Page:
According to Kansas State University, the number of bed bug infestations in the United States is growing.
"Bed bugs have come back into this part of the country in the last five years and they've really getting bad here in St. Joe," said Wallace Cooperider, co-owner of Preferred Termite and Pest Control.
But a newly approved pesticide may help. A K-State scientist found that a fumigant used to kill termites will also kill bed bugs and it can be used at a lower dosage.
"Anything new that comes out, that's doing a job, we try to get with it. This newest one I haven't been in touch with yet, but we definitely are going to be," added Cooperider.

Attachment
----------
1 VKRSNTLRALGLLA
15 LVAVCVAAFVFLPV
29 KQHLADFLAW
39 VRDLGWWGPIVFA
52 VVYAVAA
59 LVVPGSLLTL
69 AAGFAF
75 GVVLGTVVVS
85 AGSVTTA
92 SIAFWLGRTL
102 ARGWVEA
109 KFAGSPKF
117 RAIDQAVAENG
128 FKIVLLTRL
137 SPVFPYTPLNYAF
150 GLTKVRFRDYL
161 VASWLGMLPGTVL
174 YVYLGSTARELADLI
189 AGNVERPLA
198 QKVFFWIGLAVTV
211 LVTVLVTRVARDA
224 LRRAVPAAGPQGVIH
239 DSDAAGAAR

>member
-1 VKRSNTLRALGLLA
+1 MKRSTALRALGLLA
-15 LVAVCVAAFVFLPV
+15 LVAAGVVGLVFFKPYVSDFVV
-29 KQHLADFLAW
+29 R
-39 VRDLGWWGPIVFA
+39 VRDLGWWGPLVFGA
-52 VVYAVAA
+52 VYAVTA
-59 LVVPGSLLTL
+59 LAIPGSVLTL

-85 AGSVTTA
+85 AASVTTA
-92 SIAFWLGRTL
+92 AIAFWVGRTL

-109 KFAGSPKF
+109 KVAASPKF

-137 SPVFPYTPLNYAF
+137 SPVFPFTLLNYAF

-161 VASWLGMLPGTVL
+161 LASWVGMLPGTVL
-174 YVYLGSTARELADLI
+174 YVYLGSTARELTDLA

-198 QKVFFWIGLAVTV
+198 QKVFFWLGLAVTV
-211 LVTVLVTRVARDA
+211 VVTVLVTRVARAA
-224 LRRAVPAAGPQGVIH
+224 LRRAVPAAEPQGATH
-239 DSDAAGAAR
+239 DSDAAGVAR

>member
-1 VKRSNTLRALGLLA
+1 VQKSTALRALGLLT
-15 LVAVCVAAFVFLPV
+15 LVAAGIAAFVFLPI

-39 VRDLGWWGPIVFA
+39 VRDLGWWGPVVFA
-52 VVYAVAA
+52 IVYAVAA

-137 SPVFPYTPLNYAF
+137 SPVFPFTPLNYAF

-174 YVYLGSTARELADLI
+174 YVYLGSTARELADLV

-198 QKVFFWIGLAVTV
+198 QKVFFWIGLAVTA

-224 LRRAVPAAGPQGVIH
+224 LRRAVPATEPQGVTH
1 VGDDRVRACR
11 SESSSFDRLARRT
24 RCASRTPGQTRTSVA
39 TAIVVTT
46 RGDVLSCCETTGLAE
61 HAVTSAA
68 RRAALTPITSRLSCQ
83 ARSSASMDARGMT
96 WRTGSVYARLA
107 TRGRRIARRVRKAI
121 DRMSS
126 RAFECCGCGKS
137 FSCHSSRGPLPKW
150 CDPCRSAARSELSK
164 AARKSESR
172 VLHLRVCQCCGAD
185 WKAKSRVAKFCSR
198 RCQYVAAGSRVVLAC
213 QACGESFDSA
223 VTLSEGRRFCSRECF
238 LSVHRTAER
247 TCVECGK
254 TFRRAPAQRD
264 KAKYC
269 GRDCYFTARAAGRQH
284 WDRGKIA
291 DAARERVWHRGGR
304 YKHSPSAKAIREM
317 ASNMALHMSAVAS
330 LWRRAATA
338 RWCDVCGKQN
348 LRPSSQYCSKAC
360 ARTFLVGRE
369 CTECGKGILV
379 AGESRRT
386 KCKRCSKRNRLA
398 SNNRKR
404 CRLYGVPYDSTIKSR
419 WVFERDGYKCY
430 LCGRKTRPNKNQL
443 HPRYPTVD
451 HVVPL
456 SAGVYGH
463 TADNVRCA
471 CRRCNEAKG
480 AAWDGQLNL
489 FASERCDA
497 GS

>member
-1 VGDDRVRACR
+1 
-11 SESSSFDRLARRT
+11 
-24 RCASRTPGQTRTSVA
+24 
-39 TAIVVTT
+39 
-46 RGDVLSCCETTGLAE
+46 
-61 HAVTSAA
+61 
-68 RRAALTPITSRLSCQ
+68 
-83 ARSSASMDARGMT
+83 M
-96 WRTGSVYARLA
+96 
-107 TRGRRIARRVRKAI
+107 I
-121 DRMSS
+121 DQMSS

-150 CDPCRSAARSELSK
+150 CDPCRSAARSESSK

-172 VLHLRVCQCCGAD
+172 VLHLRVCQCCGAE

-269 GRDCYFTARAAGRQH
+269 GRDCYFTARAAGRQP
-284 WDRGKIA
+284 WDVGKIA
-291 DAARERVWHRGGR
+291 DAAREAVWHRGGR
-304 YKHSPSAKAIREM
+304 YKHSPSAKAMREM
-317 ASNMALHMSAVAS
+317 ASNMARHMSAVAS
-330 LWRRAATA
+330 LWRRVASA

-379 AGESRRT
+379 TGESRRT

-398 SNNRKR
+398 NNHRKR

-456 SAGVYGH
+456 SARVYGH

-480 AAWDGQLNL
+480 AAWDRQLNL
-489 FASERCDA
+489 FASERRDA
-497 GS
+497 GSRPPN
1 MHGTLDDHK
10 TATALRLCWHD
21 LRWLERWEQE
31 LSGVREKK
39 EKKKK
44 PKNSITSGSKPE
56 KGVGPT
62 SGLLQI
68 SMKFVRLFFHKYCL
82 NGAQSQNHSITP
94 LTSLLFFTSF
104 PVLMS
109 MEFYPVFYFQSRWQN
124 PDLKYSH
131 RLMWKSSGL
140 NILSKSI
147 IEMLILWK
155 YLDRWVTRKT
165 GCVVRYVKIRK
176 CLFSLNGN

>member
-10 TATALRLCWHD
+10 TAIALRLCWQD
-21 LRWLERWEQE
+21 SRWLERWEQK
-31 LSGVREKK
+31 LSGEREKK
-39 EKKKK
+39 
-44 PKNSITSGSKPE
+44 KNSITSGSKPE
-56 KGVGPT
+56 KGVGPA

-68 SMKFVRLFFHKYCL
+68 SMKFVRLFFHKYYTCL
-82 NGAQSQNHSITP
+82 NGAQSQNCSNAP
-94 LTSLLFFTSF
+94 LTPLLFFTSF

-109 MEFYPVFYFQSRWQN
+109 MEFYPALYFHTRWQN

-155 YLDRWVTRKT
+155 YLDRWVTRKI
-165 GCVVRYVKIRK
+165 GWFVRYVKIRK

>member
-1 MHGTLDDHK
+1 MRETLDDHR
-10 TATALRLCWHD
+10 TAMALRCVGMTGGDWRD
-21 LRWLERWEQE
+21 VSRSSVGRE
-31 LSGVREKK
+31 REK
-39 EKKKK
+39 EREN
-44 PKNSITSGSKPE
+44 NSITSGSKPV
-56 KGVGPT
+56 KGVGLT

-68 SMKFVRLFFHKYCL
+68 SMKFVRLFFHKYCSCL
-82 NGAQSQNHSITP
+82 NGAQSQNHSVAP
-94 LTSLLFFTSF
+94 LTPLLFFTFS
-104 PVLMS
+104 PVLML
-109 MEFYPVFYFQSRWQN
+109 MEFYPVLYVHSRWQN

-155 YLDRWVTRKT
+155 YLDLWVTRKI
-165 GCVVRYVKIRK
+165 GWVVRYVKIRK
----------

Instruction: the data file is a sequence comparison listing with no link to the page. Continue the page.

It's been approved for use by the Environmental Protection Agency, which means homeowners and hotels may have a more cost-effective option for getting rid of pests.
"The reason it's a good thing and the reason we did it is basically to see if we can be more efficient using less gas and from the company's standpoint and from the customer buying it who has to do the fumigation, it would cost less money just because there's less chemical," said Kansas State University fumigation specialist Tom Phillips.
Bed bugs are known for being natural hitchhikers and are most prevalent in hotels, apartment buildings and nursing homes.